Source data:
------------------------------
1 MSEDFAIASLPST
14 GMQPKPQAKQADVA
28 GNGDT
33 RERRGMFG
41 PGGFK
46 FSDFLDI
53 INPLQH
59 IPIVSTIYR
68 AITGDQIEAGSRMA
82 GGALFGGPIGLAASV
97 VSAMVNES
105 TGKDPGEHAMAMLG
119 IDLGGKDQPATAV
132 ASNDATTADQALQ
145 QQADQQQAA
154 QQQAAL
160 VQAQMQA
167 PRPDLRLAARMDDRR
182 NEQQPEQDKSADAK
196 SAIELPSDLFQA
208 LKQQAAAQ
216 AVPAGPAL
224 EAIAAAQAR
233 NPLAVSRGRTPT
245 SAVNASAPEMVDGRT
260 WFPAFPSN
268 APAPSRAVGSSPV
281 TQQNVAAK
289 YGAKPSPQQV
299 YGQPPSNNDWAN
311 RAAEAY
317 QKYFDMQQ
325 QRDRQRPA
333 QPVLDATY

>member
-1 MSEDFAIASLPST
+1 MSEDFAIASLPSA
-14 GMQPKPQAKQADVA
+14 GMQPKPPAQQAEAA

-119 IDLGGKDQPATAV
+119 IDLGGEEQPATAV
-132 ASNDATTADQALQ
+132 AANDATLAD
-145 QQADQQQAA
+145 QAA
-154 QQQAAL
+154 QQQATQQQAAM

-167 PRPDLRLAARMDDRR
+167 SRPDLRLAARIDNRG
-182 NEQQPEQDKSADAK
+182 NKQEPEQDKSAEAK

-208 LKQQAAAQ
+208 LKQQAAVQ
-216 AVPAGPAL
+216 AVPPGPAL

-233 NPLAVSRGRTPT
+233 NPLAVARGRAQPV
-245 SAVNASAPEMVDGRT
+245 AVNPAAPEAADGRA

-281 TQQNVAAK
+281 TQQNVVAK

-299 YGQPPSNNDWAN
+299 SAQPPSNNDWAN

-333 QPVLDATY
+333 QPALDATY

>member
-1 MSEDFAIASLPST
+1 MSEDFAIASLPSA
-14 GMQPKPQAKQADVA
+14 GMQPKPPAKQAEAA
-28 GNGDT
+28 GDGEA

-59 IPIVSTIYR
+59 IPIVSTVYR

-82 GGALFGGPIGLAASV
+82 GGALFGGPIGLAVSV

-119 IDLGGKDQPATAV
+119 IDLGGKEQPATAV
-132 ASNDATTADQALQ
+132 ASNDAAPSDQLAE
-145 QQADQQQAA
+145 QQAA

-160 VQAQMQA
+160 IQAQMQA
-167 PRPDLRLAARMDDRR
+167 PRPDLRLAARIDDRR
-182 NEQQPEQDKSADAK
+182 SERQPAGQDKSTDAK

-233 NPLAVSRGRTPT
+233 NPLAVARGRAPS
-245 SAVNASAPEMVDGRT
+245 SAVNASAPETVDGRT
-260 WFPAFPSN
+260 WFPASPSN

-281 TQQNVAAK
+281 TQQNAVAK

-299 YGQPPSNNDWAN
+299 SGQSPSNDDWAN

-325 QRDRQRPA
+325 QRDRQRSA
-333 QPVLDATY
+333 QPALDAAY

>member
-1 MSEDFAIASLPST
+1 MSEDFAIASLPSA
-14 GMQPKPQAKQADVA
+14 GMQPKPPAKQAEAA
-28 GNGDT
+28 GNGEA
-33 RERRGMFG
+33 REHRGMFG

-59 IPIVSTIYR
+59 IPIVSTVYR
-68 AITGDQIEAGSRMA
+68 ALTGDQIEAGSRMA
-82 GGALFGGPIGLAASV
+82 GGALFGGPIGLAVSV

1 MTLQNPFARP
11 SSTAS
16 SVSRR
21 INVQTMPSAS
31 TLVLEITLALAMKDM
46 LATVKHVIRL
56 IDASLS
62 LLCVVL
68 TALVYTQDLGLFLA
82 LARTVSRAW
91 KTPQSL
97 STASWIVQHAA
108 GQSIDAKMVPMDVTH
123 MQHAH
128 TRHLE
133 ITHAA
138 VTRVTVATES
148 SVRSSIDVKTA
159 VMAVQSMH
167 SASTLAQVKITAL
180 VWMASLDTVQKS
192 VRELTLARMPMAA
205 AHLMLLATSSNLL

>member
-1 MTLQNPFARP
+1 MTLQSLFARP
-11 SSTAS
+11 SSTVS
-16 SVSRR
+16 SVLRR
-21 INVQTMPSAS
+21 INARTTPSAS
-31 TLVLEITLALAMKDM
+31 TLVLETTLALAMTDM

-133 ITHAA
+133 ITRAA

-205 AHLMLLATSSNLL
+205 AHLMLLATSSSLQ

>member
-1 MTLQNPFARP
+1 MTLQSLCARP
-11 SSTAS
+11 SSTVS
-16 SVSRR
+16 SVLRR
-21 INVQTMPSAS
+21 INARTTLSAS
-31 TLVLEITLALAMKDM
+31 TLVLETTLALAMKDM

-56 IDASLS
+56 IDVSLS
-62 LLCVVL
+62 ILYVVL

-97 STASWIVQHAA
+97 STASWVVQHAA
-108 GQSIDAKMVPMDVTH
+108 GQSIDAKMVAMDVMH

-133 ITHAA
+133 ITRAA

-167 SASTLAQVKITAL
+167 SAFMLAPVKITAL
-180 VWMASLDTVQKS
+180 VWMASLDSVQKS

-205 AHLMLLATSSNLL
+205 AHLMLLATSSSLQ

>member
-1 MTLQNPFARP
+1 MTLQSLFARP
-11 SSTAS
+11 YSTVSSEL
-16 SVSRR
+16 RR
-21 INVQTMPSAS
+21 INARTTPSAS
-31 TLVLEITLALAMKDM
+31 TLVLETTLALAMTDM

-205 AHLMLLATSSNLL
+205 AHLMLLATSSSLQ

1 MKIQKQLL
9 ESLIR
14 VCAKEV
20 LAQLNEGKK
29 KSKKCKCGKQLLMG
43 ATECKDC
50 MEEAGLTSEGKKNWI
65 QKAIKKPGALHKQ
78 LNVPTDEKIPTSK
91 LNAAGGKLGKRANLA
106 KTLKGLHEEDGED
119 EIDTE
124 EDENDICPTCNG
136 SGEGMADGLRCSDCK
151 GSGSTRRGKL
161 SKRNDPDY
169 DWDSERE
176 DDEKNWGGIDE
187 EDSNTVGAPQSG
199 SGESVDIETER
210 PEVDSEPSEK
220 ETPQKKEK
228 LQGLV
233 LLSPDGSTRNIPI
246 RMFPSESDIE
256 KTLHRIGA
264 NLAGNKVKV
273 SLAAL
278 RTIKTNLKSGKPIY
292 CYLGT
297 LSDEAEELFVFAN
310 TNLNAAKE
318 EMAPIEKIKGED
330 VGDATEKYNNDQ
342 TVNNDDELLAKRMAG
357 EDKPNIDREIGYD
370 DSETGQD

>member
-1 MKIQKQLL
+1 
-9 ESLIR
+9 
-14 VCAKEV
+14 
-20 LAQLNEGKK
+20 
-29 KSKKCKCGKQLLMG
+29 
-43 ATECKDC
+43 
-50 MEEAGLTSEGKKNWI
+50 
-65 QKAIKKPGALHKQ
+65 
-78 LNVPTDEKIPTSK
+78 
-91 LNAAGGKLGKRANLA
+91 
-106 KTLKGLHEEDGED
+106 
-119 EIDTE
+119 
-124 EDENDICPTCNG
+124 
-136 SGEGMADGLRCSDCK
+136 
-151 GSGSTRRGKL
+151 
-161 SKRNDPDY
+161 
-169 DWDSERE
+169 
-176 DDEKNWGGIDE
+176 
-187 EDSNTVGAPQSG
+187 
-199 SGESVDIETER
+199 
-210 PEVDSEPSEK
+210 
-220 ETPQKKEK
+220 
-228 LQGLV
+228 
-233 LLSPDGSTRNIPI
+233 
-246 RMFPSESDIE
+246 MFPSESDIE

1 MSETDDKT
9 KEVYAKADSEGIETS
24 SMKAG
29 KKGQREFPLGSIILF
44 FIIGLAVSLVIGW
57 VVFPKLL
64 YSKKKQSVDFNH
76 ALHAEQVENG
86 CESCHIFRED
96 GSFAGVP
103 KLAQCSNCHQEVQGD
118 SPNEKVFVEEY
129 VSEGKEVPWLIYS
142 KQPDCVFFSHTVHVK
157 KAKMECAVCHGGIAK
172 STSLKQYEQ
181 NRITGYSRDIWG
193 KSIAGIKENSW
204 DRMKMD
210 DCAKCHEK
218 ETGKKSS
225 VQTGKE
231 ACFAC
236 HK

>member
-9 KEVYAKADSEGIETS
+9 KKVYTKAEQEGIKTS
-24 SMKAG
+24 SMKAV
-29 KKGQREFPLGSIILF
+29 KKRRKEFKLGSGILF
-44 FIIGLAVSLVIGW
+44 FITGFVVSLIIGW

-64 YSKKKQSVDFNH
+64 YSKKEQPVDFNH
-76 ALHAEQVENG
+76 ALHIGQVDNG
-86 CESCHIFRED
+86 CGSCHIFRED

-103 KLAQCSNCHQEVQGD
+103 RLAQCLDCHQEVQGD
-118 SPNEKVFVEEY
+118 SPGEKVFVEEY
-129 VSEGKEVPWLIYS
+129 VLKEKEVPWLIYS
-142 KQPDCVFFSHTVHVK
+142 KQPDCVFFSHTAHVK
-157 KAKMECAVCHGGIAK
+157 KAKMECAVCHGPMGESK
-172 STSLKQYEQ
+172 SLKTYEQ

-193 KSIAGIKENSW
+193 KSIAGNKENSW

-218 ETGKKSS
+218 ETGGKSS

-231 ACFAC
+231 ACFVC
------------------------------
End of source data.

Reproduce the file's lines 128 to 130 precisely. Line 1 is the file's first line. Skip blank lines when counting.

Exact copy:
91 KTPQSL
97 STASWIVQHAA
108 GQSIDAKMVPMDVTH